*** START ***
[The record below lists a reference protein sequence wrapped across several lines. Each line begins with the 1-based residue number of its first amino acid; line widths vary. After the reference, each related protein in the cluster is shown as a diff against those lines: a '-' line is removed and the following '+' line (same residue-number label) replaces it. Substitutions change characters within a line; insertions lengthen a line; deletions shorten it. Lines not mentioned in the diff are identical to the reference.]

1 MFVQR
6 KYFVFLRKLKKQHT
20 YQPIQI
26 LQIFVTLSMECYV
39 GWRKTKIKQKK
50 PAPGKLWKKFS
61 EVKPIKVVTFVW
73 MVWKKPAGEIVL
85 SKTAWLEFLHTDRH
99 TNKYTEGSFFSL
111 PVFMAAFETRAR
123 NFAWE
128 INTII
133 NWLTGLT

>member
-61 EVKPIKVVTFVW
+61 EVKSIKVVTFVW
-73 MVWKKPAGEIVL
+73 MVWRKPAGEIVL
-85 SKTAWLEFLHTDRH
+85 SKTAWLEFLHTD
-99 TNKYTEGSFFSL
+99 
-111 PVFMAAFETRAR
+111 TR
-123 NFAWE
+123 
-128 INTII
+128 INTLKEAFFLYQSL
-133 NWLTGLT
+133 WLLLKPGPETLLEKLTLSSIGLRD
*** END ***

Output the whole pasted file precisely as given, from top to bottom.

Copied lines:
[The record below lists a reference protein sequence wrapped across several lines. Each line begins with the 1-based residue number of its first amino acid; line widths vary. After the reference, each related protein in the cluster is shown as a diff against those lines: a '-' line is removed and the following '+' line (same residue-number label) replaces it. Substitutions change characters within a line; insertions lengthen a line; deletions shorten it. Lines not mentioned in the diff are identical to the reference.]

1 MFVQR
6 KYFVFLRKLKKQHT
20 YQPIQI
26 LQIFVTLSMECYV
39 GWRKTKIKQKK
50 PAPGKLWKKFS
61 EVKPIKVVTFVW
73 MVWKKPAGEIVL
85 SKTAWLEFLHTDRH
99 TNKYTEGSFFSL
111 PVFMAAFETRAR
123 NFAWE
128 INTII
133 NWLTGLT

>member
-61 EVKPIKVVTFVW
+61 EVKSIKVVTFVW
-73 MVWKKPAGEIVL
+73 MVWRKPAGEIVL
-85 SKTAWLEFLHTDRH
+85 SKTAWLEFLHTD
-99 TNKYTEGSFFSL
+99 
-111 PVFMAAFETRAR
+111 TR
-123 NFAWE
+123 
-128 INTII
+128 INTLKEAFFLYQSL
-133 NWLTGLT
+133 WLLLKPGPETLLEKLTLSSIGLRD